Changes in Buddhist thought in the 1st century BCE had made it possible for the Buddha to be deified and consequently the image of the Buddha as a focus of worship became popular, marking the arrival of the Mahāyāna (the Greater Vehicle) sect.
In the past, scholars divided the caves in three groups, but this is now discredited in light of fresh evidence and research. This theory of dating believed that the oldest group of caves dated from 200 BCE to CE 200, the second group belonged, approximately, to the 6th, and the third group to the 7th century.
The expression Cave Temples used by Anglo-Indians for viharas without the shrine is inaccurate. Ajanta was a kind of college monastery. Hsuan Tsang informs us that Dinnaga, the celebrated Buddhist philosopher and controversialist, author of well-known books on logic, resided there. This, however, remains to be corroborated by further evidence. In their prime the vihāras were intended to afford accommodation for several hundreds, teachers and pupils combined. It is tragic that none of the caves in the Vakataka phase were ever fully completed. This was because the ruling Vakataka dynasty suddenly fell out of power leaving the dominion in a likely crisis, which forced all activities to a sudden halt at the time of Ajanta's last years of activities. This idea first pronounced by Walter M. Spink is increasingly gaining acceptance based on the archaeological evidence visible on site.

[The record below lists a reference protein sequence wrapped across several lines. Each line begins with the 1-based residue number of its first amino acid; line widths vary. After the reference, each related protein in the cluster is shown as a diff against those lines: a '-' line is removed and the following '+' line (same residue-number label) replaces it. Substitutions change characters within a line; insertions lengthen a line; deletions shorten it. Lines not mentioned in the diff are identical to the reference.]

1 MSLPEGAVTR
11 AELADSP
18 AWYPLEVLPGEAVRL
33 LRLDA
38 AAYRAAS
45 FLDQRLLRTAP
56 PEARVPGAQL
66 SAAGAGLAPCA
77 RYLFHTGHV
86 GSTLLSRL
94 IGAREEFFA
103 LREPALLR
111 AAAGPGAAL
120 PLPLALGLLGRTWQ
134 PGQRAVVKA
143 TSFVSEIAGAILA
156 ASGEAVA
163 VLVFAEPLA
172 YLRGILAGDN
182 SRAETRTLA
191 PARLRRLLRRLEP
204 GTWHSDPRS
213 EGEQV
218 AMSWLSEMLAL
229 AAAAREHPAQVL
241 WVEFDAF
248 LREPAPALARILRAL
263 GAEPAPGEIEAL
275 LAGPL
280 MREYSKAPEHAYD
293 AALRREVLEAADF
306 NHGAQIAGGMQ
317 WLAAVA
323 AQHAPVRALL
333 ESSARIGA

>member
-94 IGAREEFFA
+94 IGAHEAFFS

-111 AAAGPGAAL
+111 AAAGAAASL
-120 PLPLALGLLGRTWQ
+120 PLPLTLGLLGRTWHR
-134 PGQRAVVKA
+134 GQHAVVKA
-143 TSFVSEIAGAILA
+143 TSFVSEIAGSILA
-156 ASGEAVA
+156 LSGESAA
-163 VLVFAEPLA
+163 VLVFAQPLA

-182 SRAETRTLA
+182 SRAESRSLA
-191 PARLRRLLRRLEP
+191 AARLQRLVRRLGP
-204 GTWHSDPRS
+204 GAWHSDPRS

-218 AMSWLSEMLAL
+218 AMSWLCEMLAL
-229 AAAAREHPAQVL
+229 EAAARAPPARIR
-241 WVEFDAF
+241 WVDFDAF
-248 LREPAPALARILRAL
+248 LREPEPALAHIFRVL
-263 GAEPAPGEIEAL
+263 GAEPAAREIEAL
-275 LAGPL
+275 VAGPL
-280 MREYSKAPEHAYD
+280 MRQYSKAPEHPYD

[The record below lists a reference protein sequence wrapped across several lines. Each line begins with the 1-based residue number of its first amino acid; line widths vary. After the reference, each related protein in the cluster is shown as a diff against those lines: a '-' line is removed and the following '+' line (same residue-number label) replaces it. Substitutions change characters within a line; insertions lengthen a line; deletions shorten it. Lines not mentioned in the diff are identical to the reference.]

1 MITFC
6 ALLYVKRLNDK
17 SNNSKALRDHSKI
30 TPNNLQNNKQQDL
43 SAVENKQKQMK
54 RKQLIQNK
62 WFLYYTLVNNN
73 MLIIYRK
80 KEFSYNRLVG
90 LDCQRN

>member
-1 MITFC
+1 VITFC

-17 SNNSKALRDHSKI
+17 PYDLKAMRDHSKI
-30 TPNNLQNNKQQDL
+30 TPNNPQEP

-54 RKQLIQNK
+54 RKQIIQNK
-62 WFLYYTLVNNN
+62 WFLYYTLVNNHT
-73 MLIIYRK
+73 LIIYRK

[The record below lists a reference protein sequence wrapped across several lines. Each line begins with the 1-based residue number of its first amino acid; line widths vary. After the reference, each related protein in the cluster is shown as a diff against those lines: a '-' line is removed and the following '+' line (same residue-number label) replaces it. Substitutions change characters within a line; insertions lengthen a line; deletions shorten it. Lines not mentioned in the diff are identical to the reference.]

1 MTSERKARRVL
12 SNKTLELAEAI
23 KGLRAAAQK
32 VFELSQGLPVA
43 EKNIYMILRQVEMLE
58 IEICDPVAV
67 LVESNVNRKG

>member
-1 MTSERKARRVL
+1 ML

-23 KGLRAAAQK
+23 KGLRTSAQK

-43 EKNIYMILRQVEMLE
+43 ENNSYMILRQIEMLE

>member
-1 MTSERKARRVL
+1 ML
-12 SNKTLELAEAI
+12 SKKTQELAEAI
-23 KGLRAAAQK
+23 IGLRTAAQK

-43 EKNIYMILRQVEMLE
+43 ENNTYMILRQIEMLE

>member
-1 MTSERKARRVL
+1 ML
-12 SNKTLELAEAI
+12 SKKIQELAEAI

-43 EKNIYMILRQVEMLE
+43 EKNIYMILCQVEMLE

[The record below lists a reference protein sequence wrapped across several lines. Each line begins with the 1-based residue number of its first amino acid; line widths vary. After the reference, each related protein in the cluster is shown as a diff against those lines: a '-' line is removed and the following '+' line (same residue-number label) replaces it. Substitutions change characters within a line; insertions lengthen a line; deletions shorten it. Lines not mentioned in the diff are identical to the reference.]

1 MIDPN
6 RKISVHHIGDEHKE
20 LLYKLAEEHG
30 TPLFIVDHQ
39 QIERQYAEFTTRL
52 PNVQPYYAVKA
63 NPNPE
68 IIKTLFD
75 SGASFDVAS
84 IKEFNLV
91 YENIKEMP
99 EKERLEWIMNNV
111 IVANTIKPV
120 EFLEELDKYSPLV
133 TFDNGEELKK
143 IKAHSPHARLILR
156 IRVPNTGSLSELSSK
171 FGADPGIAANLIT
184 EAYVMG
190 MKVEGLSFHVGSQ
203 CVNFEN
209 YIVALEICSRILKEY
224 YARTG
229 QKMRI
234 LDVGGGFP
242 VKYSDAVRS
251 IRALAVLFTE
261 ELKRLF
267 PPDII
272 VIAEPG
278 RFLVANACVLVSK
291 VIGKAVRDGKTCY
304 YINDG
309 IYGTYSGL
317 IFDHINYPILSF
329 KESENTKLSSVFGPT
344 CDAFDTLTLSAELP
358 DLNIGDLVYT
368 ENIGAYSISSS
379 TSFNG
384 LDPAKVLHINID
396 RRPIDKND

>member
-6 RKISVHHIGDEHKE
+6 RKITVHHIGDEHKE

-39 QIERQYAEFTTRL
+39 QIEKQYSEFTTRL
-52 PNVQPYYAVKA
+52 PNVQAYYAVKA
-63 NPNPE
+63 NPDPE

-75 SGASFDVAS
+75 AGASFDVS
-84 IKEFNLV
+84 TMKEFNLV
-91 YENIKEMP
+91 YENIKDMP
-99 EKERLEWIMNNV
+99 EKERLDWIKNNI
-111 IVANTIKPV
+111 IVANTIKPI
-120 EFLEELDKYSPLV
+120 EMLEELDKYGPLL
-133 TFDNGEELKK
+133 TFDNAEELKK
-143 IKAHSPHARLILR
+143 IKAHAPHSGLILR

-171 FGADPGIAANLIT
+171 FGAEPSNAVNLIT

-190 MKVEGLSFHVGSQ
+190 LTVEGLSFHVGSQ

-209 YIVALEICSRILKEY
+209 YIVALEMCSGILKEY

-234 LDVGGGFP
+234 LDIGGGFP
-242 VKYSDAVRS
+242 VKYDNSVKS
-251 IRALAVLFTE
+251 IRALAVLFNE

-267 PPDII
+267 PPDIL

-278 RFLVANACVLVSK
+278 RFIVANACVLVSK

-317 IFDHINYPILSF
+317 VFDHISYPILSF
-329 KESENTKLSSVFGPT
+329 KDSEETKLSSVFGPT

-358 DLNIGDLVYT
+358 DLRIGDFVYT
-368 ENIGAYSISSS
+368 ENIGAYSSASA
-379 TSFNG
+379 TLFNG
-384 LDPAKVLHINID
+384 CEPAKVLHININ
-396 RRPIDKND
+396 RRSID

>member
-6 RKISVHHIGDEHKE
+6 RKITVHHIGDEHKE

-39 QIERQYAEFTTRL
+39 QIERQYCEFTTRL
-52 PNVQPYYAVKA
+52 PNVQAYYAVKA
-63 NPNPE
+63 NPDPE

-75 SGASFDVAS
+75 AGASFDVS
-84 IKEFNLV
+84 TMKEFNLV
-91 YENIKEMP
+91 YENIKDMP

Most of the subjects have been identified by the leading Ajantologist from Germany, Dieter Schlingloff.
It is first approach and has no relation to the chronological sequence of the caves. It is the first cave on the eastern end of the horse-shoe shaped scarp. According to Spink, it is one of the latest caves to have begun on site and brought to near-completion in the Vākāţaka phase. Although there is no epigraphic evidence, it has been proposed that the Vākāţaka king Harisena may have been the benefactor of this better-preserved cave. A dominant reason for this is that Harisena was not involved initially in patronizing Ajanta, but could not have remained aloof for long, as the site was burgeoning with activity under his rule, and the Buddhist laity would have loved to see the Hindu king participating in the pious act of patronage. Besides, most of the themes depicted are royal.